Beneath Him

Losing a city council election, as David Smith did in November, did not infringe on his admirable service to Scottsdale. Ironically, it only reinforced it.  Running for office takes guts and displays a passion for community unmatched by few.  

Smith has served the community he has called home for decades as City Treasurer and as a Councilman, having won a seat in 2014.  His wife Diana only adds to the household’s hall of fame status, having served as the long-time Publisher of the Scottsdale Airpark News and was once a candidate for office herself, running unsuccessfully for Mayor in 1996.  

But if losing didn’t impugn Smith’s Scottsdale legacy, what he did Friday sure might.  He filed a pedantic campaign finance complaint against anti-Desert Discovery Center leader Jason Alexander.  It reads more silly than serious and little more than revenge for the person Smith likely believes is to blame for his council loss.  You see, Smith was all over the place on the Desert Discovery Center issue that dominated Scottsdale politics in 2017 and 2018.  But he ended up alienating a giant grassroots majority that led to landslide victories for Councilwomen Littlefield and Whitehead.  And unlike Councilwoman Milhaven who impressively stood her ground in support of the unpopular project, Smith’s approach was too cute by half.  

We understand losing is no fun.  But to file a specious complaint six months after the loss is kind of sad.  We expect more of Smith.  He has always been a class act.  It is out of character for him to try and damage someone’s future political run, as seems his obvious intent with Alexander. Unbelievably, the Smith complaint raises questions about Alexander expenses, some of which Smith himself undertook during his two council campaigns.   This all begs the question if Smith is really paying the attorney who filed the complaint, or is someone else?  If that’s the case Smith would be far more guilty of transparency transgressions than the allegations against Alexander.  The hypocrisy would be pronounced too for someone like Smith who railed against “dark money” at the local level.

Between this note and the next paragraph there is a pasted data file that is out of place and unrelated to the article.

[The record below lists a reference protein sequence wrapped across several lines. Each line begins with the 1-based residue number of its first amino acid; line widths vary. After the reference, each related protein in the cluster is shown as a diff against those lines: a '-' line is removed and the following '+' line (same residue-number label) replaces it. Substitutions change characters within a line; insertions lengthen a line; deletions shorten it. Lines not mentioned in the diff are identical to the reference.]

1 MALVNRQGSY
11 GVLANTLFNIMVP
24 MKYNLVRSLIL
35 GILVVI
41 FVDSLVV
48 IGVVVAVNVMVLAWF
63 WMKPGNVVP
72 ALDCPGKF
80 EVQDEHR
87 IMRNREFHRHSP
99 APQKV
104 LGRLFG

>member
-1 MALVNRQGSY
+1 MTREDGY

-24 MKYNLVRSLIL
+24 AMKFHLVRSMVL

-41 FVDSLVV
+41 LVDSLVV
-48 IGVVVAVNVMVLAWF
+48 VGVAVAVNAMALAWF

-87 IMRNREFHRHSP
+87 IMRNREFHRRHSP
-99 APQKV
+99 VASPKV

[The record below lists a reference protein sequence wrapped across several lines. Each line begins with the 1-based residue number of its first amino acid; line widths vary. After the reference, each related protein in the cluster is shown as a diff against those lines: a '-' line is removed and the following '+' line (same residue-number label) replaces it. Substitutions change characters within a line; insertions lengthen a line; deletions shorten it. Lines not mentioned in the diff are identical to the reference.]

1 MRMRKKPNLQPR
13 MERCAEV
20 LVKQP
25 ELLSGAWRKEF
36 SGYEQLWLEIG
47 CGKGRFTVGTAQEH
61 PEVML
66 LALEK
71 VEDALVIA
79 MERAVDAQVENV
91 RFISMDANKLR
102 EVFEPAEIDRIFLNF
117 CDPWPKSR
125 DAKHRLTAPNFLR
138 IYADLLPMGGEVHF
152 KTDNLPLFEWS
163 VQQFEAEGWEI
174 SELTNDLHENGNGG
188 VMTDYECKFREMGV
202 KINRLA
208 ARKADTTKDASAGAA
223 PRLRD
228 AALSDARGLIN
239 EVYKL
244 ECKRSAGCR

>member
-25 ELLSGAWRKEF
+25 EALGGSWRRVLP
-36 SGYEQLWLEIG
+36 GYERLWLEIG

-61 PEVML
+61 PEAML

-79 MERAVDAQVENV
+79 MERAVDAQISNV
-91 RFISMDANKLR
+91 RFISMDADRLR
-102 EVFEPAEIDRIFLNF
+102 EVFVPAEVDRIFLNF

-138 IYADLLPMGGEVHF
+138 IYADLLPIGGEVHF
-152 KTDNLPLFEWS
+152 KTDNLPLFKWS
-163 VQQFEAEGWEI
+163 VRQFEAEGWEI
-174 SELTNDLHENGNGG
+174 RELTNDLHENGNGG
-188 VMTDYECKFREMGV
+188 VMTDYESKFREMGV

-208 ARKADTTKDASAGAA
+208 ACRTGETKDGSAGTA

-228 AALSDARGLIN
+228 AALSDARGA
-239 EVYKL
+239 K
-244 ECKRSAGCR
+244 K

Smith’s complaint bizarrely and unfairly threw a couple of other people into his complaint.  Community commentator and 2019 bond campaign co-chairman Mike Norton is among them.  But Norton seemingly had as much to do with the details of the Smith complaint as George Zraket, Bill Crawford or Linda Milhaven.  Besides, Smith enthusiastically supports passage of the November bond package, like Norton.  

This only reinforces the notion that Smith and/or his hidden benefactors are only doing this to harm Alexander’s potential council candidacy in 2020 because Alexander too admirably and well helped erupt a grassroots movement that Smith failed to navigate.  He needs a scapegoat to feel better about his performance.  And he doesn’t want Alexander to ever occupy a seat on the dais that David once did.  

It should be noted Alexander already has paid the City of Scottsdale a fine for a previous complaint about a political action committee he and others used to fight the Desert Discovery Center.  He acknowledged the mistakes, understandably chalking them up to challenges anyone political start-up might have navigating Arizona’s byzantine campaign finance laws.  The Smith complaint largely rehashes many of these same issues.  We’ll leave it to the lawyers and city officials to hash out whether this is double jeopardy, an old fashioned hit or somewhere in between.  

But it is all disappointing.  Not because we don’t believe in fastidious adherence to election laws, but because the Smith complaint seems not to be guided by such, but other nefarious purposes.  Smith’s timing is poor too.  Just when the community was coming together to pass a bond package for the first time in two decades, including a unanimous Scottsdale City Council and those on both sides of the Desert Discovery Center matter, Smith seemingly wants to open up a new wound on an old issue.  

We all make mistakes.  Alexander has already admitted to some.  Smith now should admit to his, in part or in whole.  He is bigger and better than this.